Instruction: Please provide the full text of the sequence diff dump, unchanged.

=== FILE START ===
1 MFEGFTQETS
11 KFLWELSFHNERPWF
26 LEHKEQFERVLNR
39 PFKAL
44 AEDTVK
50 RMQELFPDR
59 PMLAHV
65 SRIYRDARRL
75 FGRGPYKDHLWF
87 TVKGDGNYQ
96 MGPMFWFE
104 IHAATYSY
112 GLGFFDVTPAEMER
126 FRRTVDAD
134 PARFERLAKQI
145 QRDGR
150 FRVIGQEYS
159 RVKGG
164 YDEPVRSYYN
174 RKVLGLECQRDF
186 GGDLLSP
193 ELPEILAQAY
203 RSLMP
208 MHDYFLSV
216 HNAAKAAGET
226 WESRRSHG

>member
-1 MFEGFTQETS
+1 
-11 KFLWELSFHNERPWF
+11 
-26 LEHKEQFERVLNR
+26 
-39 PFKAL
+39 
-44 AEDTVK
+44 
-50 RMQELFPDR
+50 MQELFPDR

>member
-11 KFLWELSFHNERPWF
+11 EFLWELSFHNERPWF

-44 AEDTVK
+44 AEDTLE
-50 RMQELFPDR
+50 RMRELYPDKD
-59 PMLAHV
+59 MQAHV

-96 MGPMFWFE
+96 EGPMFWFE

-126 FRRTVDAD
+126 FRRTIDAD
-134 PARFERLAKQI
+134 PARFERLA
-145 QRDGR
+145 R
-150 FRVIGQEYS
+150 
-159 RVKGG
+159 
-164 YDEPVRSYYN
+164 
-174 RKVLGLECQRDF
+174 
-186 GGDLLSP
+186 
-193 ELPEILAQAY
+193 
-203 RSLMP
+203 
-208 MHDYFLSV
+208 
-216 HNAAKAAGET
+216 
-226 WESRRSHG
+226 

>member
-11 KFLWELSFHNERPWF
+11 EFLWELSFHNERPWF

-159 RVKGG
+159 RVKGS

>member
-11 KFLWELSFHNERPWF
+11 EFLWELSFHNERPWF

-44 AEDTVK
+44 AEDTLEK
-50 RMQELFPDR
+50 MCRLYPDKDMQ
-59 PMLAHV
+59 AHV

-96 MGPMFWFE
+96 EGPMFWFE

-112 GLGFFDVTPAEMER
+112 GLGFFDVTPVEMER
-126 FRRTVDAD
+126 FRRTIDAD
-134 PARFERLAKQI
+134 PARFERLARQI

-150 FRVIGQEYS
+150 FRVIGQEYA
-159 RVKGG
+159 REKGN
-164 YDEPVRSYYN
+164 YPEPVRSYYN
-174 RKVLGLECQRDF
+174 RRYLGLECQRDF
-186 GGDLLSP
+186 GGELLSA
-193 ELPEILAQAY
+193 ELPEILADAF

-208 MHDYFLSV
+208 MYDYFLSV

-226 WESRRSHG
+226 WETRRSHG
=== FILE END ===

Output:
1 MFEGFTQETS
11 KFLWELSFHNERPWF
26 LEHKEQFERVLNR
39 PFKAL
44 AEDTVK
50 RMQELFPDR
59 PMLAHV
65 SRIYRDARRL
75 FGRGPYKDHLWF
87 TVKGDGNYQ
96 MGPMFWFE
104 IHAATYSY
112 GLGFFDVTPAEMER
126 FRRTVDAD
134 PARFERLAKQI
145 QRDGR
150 FRVIGQEYS
159 RVKGG
164 YDEPVRSYYN
174 RKVLGLECQRDF
186 GGDLLSP
193 ELPEILAQAY
203 RSLMP
208 MHDYFLSV
216 HNAAKAAGET
226 WESRRSHG

>member
-1 MFEGFTQETS
+1 
-11 KFLWELSFHNERPWF
+11 
-26 LEHKEQFERVLNR
+26 
-39 PFKAL
+39 
-44 AEDTVK
+44 
-50 RMQELFPDR
+50 MQELFPDR

>member
-11 KFLWELSFHNERPWF
+11 EFLWELSFHNERPWF

-44 AEDTVK
+44 AEDTLE
-50 RMQELFPDR
+50 RMRELYPDKD
-59 PMLAHV
+59 MQAHV

-96 MGPMFWFE
+96 EGPMFWFE

-126 FRRTVDAD
+126 FRRTIDAD
-134 PARFERLAKQI
+134 PARFERLA
-145 QRDGR
+145 R
-150 FRVIGQEYS
+150 
-159 RVKGG
+159 
-164 YDEPVRSYYN
+164 
-174 RKVLGLECQRDF
+174 
-186 GGDLLSP
+186 
-193 ELPEILAQAY
+193 
-203 RSLMP
+203 
-208 MHDYFLSV
+208 
-216 HNAAKAAGET
+216 
-226 WESRRSHG
+226 

>member
-11 KFLWELSFHNERPWF
+11 EFLWELSFHNERPWF

-159 RVKGG
+159 RVKGS

>member
-11 KFLWELSFHNERPWF
+11 EFLWELSFHNERPWF

-44 AEDTVK
+44 AEDTLEK
-50 RMQELFPDR
+50 MCRLYPDKDMQ
-59 PMLAHV
+59 AHV

-96 MGPMFWFE
+96 EGPMFWFE

-112 GLGFFDVTPAEMER
+112 GLGFFDVTPVEMER
-126 FRRTVDAD
+126 FRRTIDAD
-134 PARFERLAKQI
+134 PARFERLARQI

-150 FRVIGQEYS
+150 FRVIGQEYA
-159 RVKGG
+159 REKGN
-164 YDEPVRSYYN
+164 YPEPVRSYYN
-174 RKVLGLECQRDF
+174 RRYLGLECQRDF
-186 GGDLLSP
+186 GGELLSA
-193 ELPEILAQAY
+193 ELPEILADAF

-208 MHDYFLSV
+208 MYDYFLSV

-226 WESRRSHG
+226 WETRRSHG